I was talking with Teresa “Dicentra” recently about our stocks and stores of trail food ingredients – we often share if one has something the other is out of or can’t get 😀 I realized my “hiker’s pantry” was looking pretty thin these days and needed a shaking down. Having not hiked a lot this winter there wasn’t as much reason to have everything neat and to even have everything I normally have in it! I had orders show up from Harmony House Foods and Frontier Food Co-op this week as well and I figured…why not use those orders as an excuse to get everything in order?
But lets back up a tiny bit and talk about the “Hiker’s Pantry”. What I have is two parts – the dedicated items such as dried vegetables, fruits, seasonings, boxed goodies only for hiking, shelf stable cheese, oil packets — that kind of thing. These I keep in large Rubbermaid bins. Then there is the other part where I use ingredients that I also use at home – pasta, rice, etc. It is often the dedicated items that need the sorting! Easy to run low and not know it.
So right as spring hiking season is getting near, this is the time to go and look at what you have! If you have a well stocked hiker’s pantry you can save money and easily make up meals in minutes!
Shots of the recently redone bins, this one has all our single serving packets (such as oil, cheese, etc) and seasonings. Shelf stable meats and even commercial meals get stashed here. For ease in finding items use snack and sandwich size zip top bags to keep items separate.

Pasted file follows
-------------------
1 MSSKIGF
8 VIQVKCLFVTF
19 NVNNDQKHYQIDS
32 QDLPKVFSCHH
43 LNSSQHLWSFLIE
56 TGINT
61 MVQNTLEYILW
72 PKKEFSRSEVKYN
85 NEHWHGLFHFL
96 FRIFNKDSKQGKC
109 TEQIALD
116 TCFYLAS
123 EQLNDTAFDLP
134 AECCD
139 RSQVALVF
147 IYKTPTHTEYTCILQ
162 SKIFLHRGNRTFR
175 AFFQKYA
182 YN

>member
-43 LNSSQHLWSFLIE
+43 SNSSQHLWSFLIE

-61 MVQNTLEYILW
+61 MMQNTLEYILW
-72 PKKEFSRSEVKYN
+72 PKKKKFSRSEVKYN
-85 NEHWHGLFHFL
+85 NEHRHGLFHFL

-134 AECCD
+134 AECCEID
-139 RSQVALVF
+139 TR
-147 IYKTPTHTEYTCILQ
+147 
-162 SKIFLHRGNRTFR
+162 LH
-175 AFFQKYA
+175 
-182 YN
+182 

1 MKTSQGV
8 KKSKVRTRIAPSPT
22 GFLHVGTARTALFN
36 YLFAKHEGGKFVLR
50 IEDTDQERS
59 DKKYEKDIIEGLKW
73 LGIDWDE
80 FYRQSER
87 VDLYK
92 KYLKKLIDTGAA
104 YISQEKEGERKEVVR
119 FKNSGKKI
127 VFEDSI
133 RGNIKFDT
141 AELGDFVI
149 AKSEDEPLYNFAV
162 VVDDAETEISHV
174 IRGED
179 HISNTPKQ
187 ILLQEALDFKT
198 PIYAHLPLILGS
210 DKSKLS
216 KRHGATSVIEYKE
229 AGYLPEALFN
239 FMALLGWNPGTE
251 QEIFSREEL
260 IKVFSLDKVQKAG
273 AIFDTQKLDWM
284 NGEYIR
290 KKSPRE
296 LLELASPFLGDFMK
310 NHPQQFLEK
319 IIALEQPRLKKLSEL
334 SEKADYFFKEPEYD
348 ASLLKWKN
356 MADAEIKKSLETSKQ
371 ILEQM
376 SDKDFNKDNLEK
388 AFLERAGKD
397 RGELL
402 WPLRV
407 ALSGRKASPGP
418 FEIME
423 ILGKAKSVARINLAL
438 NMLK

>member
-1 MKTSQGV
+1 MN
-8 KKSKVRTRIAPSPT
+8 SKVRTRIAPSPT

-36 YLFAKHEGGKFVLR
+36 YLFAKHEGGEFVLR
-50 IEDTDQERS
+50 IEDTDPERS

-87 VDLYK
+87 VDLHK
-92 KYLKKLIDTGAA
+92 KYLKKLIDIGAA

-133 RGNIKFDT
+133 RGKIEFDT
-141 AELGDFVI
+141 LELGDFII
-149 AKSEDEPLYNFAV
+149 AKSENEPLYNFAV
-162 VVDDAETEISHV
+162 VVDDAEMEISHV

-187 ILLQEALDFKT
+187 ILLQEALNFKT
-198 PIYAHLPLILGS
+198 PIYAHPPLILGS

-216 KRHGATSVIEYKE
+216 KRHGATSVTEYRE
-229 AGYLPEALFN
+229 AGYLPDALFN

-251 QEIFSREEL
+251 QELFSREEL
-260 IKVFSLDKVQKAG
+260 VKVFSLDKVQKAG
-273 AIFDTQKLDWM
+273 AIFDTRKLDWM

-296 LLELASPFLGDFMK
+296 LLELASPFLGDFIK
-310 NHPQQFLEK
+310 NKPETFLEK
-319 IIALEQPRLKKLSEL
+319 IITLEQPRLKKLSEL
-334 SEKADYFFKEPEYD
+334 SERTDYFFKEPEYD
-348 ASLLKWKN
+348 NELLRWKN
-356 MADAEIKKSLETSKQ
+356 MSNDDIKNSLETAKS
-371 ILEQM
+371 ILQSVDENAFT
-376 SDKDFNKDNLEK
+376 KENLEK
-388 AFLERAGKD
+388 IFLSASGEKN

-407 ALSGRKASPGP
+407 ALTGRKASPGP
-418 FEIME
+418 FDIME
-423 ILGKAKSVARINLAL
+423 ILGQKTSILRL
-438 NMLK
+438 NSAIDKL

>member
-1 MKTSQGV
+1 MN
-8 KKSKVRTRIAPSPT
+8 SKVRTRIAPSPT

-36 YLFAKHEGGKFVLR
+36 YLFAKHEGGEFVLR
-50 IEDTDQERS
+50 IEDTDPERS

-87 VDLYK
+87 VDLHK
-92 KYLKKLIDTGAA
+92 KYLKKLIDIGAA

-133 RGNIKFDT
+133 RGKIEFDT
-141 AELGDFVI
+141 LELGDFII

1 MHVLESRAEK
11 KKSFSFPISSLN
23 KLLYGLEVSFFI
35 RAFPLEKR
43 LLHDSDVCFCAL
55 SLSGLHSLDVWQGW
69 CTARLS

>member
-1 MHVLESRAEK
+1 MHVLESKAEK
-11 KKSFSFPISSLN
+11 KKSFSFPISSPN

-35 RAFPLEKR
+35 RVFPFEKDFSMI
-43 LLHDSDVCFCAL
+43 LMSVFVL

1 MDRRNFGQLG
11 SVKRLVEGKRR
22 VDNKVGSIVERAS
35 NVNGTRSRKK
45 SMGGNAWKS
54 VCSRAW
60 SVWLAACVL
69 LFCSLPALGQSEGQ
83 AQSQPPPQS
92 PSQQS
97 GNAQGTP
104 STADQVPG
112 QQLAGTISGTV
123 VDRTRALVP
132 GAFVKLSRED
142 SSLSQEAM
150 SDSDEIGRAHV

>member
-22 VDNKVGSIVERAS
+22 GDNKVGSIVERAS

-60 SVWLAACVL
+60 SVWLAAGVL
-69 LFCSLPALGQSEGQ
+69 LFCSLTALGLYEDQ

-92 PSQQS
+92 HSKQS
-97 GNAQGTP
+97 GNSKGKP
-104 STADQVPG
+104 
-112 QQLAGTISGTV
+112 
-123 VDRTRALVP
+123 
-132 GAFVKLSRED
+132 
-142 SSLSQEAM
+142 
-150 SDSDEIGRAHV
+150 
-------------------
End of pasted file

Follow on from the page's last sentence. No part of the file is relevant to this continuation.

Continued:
Gladware storage containers are excellent for stashing items in. To keep everything fresh use a new freezer bag (either pint or quart size), seal tightly and then put in a container. It also helps prevent items from being crushed – such as with delicate items like freeze dried fruit.
The main bin is where we store our vegetables, fruits, beans and more:
As mentioned above about repacking one can save money and find hard to get items by shopping online – especially if you are willing to buy larger packages:
This was the order I received from Frontier Foods. Many of their products are sold in large 16 ounce Mylar packages. If you hike a lot and like items with nothing fake added, this is the way to go! Butter powder, yogurt powder, natural cheese powders, cheddar cheese sauce mix, even cream of mushroom soup powder! I taped the info label off the package onto the storage container so I don’t forget any instructions. My recent order from Harmony House Foods brought me lots of freeze dried fruit, mushrooms and vegetables. Soon I need to place an order from Minimus for single servings of a number of condiments. I love their lower sodium soy sauce and also organic dressing packets!
Once you have everything your heart desires and you get it all packed up you should also consider anything you have left over from previous times. Sometimes waste does happen. You can forget about an item or you buy or dry too much…or you just didn’t get out as much as you had hoped for. So start the checking – if it is a sealed item check expiration dates. If a dried vegetable or fruit look at it. Is it turning brown, sticking together? Open it up, the smell is very noticeable if it has gotten moisture in it. It will be sour smelling. Don’t be frugal and keep items that have gone off. Toss them and try to do better. Eating it might not hurt you but it won’t taste good! (This is one reason to store items double sealed, especially in humid areas) With single serving packets toss dressing after 6 months, mayo shouldn’t be stored long. Try only to get what you need and use it within a month or two. Most everything else will be good for up to a year. The olive oil packets store well. Toss anything that has oil stains, staining or just doesn’t look right. Packets are cheap so don’t freak if you have to toss 3 ketchup and 1 soy sauce 😉
And when done you know exactly what you have and any items you might need to get. Then you just have to go plan a hike!